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From the Mayor: Village Budget Approved; Includes Spending for Increased Police Presence and Aging Infrastructure PDF Print Email


By Mary C. Marvin, Mayor, Village of Bronxville

Apr. 24, 2019:  After an extensive process ably led by our village treasurer, Lori Voss, and our village administrator, James Palmer, with consultation from all department heads, the trustees and I approved a budget for fiscal year 2019-2020. The entire budget is available for review on the village website,

Net-net, on a taxable assessed value of $3,169,683,425, the new tax rate per $1,000 will be 3.2831, a tax rate increase of 0.1105 over the 2018-2019 number.

The tax levy in the newly approved budget is $10,406,300, representing an increase of $385,628, translating into a levy of 3.85% (due to the way the New York State 2% tax cap is calculated, we actually stayed under the cap, negating the need for the tax cap override legislation we passed as a precautionary measure early in April).

It is extremely hard to find savings, as the major source of expense – staffing – is at a modern-day all-time low. As example, when I first got involved in village government, the police department and the public works department both had staffs of twenty-seven. They are now down to twenty. Given our numbers, the men and women who work for the village do yeoman service.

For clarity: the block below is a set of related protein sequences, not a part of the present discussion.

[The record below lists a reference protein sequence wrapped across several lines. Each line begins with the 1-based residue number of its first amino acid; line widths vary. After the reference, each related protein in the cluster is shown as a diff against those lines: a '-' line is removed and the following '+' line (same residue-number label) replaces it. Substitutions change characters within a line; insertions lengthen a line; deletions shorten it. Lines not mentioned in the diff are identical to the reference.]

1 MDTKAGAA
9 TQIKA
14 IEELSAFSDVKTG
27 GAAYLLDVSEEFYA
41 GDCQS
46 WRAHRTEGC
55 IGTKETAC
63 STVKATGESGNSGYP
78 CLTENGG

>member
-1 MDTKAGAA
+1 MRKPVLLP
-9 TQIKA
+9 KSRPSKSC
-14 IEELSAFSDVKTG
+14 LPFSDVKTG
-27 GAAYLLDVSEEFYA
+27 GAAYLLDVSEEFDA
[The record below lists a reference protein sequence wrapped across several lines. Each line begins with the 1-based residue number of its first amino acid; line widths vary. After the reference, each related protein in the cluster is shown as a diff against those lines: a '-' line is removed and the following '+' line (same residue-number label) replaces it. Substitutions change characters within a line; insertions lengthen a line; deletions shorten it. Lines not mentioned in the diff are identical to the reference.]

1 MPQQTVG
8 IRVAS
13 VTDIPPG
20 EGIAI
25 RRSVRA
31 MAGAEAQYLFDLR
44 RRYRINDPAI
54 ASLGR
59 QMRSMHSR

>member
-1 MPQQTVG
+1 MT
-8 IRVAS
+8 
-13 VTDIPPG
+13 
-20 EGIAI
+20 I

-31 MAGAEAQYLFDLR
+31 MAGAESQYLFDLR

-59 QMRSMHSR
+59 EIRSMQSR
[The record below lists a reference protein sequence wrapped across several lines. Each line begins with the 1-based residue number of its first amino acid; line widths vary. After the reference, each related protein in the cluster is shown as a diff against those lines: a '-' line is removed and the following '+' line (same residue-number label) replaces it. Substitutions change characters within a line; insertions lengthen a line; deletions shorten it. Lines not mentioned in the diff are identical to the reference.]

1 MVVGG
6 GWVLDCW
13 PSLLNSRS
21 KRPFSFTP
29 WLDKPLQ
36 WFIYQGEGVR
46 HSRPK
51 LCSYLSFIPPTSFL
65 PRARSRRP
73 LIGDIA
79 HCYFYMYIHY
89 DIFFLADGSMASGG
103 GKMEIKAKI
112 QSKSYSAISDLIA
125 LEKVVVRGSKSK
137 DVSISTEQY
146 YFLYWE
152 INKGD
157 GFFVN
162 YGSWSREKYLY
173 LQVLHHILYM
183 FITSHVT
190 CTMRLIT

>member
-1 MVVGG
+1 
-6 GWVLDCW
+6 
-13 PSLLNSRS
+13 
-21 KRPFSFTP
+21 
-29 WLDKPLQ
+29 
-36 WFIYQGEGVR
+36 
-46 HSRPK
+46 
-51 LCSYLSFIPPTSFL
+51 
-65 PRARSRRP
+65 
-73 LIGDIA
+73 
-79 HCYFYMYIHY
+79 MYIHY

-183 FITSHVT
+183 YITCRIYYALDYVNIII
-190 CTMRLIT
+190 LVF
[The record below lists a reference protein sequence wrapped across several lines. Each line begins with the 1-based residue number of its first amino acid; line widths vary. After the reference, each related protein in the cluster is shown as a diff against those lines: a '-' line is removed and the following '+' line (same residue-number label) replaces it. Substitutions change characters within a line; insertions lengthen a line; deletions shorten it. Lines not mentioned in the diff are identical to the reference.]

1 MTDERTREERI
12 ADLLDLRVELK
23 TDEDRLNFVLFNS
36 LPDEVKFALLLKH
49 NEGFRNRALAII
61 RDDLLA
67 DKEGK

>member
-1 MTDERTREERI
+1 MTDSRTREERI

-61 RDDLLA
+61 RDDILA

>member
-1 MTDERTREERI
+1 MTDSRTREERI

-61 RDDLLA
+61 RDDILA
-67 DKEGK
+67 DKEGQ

Despite tight staffing, the costs associated with government employment continue to rise totally beyond local control. The perennial cost drivers – health care and pension contribution – show no signs of a downward trend. In fact, health costs have increased by double digits consistently over the past few years. We receive no advance warning as to the potential variations, making budgeting a challenge.

In addition to these fixed costs, we have added some funding, albeit small, on the quality-of-life side. As illustration, given the changing nature of policing, much of the allotted overtime budget went to address the mail fraud syndicate, which played havoc for many village residents, rather than adding a walking patrol or augmenting speeding and crossing-the-double-yellow-line enforcement.

If one request came in loud and clear this year, it was residents’ desire to have police presence increased throughout the village. The additional funding will aid in this endeavor.

Our debt service is also relatively high due to the board’s decision to take advantage of the current interest rates, capitalizing on our Triple A bond rating, and tackle our aging infrastructure before emergencies arise and, with them, property damage and expensive repairs.

On the revenue side, we see little growth potential, save raising fees on existing services. We are now essentially built out with the completion of Villa BXV and the NewYork-Presbyterian Lawrence Hospital expansion project, so building permit fees will return to the normal residential improvement numbers, and big one-shot infusions are no longer in the equation.

In what is clearly a double-edged sword for the village and our loyal merchants, additional revenue could come from the bill raising Westchester sales tax by 1%. Passed by both the New York State House and Senate and just awaiting the governor’s signature, it could add to our almost $1 million local sales tax apportionment.